Elon Musk has made a hostile bid for Twitter with an offer that values the company at $43.4bn, although he acknowledged his gambit to take the social media platform private may fail.
Musk’s offer of $54.20 a share comes days after he took a 9 per cent stake in the company, becoming its largest shareholder but rejecting an invitation to join its board.
The move would transform the tech entrepreneur into a social media baron, able to set the future direction of a platform where he has 80mn followers and which he has used to pursue personal vendettas and promote his agenda.
The entrepreneur announced the offer on Thursday in a filing with the US Securities and Exchange Commission, saying he would “unlock” the company’s potential to be “the platform for free speech around the globe”.
Speaking at the TED conference in Vancouver on Thursday after the announcement, Musk said he had “sufficient assets” to fund the deal, but conceded: “I’m not sure that I will actually be able to acquire it.”
He said he intended to retain “as many shareholders as is allowed by the law in a private company”, insisting that he did not want to “monopolise” or “maximise” his Twitter ownership.
“I don’t care about the economics at all,” he said. He added that he had a “plan B” if the bid was not successful although he did not elaborate further.
Musk’s offer represents a 38 per cent premium to Twitter’s shares since April 1, three days before his stake became public, although it is still 26 per cent below its 12-month high, reflecting a slump in Wall Street confidence before he stepped in.
He hinted he could walk away if the deal fell through.
“My offer is my best and final offer and if it is not accepted, I would need to reconsider my position as a shareholder,” Musk wrote.
Shares in Twitter closed down 1.68 per cent to $45.08.
In his TED interview, Musk said Twitter should “match the laws” of each country, adding: “I think we would want to err on the side of, if in doubt, let the speech exist . . . If it’s a grey area, I would say let the tweet exist.”
When asked about his plans for the company if he succeeds in buying it, Musk said Twitter should avoid deleting posts, and advocated for “time outs” over “permanent bans” — a position that could ultimately pave the way for a return of banned figures, such as former US president Donald Trump, to the platform.
He also said he would prioritise eliminating spam and bot armies from Twitter, open source the platform’s algorithm and introduce more transparency when users’ tweets are boosted or suppressed in their feed.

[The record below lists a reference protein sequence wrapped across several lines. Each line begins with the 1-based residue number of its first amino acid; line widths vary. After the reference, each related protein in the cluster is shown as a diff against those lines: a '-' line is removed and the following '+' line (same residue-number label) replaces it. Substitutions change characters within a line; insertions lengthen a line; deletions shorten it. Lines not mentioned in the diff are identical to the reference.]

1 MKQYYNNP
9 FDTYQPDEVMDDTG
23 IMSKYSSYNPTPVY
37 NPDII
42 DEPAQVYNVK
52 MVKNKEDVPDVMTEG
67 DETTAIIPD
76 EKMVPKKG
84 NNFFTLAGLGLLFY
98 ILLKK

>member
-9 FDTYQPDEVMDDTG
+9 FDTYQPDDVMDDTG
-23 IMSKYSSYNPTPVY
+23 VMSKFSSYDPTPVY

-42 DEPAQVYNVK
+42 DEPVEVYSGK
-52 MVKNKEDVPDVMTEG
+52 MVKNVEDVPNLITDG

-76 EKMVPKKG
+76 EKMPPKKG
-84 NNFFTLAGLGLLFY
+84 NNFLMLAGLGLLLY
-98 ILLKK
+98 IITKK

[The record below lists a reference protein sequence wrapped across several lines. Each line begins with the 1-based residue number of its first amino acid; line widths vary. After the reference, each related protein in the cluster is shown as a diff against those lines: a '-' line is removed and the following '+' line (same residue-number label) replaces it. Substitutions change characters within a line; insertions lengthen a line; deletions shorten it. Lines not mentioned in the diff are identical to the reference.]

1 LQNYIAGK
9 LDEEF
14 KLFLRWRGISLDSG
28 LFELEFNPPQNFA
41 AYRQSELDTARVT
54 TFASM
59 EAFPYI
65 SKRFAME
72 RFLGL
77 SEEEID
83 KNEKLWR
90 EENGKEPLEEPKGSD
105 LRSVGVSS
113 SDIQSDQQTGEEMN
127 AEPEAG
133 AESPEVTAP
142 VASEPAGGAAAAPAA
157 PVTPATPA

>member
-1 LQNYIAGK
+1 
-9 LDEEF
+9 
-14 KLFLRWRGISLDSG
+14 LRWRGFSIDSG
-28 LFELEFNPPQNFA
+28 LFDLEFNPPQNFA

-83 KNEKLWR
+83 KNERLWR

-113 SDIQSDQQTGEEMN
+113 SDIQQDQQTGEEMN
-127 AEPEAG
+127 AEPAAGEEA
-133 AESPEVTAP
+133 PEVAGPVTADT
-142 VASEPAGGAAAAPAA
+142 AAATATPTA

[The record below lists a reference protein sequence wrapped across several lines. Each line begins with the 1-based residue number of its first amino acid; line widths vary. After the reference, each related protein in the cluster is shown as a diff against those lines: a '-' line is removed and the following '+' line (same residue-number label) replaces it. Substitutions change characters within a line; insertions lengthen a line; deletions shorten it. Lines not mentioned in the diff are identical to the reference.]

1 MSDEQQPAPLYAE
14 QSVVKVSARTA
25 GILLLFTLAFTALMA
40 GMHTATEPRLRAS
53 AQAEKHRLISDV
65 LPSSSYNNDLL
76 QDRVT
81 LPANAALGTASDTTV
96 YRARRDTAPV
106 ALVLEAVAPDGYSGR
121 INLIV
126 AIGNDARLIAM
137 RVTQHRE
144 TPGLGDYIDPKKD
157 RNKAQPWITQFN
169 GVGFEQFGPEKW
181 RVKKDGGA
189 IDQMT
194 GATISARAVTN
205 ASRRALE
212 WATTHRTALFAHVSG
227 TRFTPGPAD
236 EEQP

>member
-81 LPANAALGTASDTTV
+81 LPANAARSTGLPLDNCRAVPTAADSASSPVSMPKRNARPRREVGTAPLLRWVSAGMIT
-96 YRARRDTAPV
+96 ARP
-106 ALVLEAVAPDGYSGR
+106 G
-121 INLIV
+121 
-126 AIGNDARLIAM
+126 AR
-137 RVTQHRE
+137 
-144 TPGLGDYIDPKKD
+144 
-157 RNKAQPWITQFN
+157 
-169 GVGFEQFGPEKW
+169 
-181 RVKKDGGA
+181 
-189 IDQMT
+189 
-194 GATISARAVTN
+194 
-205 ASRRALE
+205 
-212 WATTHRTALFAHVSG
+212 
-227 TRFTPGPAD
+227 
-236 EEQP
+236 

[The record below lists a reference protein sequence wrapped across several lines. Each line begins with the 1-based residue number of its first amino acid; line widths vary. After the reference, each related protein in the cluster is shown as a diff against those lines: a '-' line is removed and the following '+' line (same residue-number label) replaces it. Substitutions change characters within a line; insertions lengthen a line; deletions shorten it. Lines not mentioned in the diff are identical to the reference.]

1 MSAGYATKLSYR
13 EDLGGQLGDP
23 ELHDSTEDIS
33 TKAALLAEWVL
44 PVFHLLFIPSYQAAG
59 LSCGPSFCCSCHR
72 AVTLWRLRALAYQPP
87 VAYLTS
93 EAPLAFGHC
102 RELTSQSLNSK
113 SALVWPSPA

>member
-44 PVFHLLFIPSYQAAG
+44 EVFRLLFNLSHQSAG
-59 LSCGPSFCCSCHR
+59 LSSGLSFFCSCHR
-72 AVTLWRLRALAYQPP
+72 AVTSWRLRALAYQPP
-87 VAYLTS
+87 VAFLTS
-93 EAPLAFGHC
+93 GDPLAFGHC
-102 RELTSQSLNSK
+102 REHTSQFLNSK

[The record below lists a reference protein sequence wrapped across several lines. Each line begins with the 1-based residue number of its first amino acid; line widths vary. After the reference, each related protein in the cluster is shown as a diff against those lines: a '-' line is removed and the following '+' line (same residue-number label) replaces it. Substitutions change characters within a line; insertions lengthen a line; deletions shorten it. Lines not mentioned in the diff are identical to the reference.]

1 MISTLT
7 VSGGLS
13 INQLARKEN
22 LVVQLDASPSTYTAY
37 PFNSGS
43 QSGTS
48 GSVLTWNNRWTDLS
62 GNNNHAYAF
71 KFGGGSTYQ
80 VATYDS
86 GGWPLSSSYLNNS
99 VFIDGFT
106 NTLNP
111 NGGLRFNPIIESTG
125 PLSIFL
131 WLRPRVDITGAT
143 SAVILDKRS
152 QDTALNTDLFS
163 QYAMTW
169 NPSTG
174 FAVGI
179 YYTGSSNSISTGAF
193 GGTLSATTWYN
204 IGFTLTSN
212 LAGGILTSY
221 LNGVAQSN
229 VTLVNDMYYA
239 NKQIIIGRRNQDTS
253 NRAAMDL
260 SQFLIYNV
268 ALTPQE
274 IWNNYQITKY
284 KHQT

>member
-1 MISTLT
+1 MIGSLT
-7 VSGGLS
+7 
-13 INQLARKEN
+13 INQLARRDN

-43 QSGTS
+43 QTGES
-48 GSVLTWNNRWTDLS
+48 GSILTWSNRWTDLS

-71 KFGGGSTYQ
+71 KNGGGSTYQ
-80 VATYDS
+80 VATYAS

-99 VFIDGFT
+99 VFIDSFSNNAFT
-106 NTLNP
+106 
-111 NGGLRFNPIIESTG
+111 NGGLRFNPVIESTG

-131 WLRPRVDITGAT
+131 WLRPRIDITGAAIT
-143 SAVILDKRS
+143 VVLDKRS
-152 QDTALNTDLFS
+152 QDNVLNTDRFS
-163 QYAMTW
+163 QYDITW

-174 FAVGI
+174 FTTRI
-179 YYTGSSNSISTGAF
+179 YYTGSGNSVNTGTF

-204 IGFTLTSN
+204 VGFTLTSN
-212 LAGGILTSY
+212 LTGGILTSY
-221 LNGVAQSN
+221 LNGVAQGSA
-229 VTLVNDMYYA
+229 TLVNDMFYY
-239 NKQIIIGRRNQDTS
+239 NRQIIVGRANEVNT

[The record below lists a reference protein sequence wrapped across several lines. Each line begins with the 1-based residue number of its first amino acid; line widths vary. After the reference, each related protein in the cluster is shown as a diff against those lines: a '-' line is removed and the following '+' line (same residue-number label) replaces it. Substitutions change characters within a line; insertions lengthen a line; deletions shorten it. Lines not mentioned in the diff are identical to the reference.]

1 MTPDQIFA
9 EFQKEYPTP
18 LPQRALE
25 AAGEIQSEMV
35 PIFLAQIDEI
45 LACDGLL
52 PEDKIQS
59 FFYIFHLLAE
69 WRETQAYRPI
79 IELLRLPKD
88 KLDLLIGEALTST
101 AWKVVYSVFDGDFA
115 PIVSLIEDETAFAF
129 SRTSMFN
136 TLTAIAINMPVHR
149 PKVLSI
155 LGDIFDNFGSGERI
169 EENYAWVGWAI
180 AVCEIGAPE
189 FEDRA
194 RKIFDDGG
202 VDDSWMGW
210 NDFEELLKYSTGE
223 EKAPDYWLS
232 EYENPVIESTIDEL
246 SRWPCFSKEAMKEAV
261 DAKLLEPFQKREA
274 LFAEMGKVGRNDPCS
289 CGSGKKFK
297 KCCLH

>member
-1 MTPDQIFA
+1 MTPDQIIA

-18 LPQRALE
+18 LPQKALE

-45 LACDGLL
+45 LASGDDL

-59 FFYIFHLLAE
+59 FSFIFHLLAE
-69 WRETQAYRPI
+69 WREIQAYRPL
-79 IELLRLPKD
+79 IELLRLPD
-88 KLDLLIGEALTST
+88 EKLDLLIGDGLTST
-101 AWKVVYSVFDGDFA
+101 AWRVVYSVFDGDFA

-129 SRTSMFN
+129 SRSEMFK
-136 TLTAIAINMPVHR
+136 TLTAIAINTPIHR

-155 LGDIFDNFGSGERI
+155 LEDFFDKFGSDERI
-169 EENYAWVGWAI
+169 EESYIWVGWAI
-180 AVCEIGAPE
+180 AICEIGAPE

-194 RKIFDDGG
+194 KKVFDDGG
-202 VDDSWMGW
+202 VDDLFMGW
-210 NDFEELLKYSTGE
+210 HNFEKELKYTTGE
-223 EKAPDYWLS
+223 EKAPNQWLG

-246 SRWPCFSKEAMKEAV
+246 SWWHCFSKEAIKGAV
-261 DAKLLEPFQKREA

I made an offer https://t.co/VvreuPMeLu
— Elon Musk (@elonmusk) April 14, 2022
Twitter said its board “will carefully review the proposal to determine the course of action that it believes is in the best interest of the company and all Twitter stockholders”.
The company is weighing deploying a “poison pill”, a mechanism that can be used to dilute a hostile investor’s stake, to thwart Musk’s bid, according to one person briefed on internal Twitter discussions.
In a tweet, Saudi business tycoon Prince Alwaleed bin Talal said that as one of Twitter’s biggest long-term shareholders, he rejected Musk’s takeover bid. The prince added he did not believe the offer “comes close to the intrinsic value of Twitter given its growth prospects”.
Musk’s bid comes following a whirlwind few days for the company that has shaken its leadership and its staff.
Musk acquired his shares on March 14 but did not publicly report the stake until April 4, exceeding the 10-day limit that federal trade laws require investors to notify the SEC.
After the news broke of Musk becoming Twitter’s largest shareholder, the company’s shares rose 27 per cent. A day later, Musk reached a preliminary agreement with the company to join its board of directors, only to suddenly reverse course without explanation, having spent the weekend critiquing the platform and suggesting new features in tweets that have since been deleted.
One tweet that Musk has “liked” on the platform suggested that he “became the largest shareholder for Free Speech” and was “told to play nice and not speak freely”.
Tesla’s chief executive used Twitter to announce his intentions to take the electric carmaker private in 2018 in a post that said: “Am considering taking Tesla private at $420. Funding secured.”
The proposal was abandoned just weeks later, after discussions with shareholders.
Musk and the carmaker paid a penalty to the SEC in a settlement after being accused of securities fraud over the post. A company lawyer is now required to approve any tweets from Musk containing information material to Tesla — a ruling he is trying to quash.